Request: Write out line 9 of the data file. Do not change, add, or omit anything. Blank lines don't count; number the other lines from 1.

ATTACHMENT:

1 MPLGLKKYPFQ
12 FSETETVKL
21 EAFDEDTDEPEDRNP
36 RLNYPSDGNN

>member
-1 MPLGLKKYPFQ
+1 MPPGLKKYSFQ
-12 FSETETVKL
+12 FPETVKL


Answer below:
+12 FPETVKL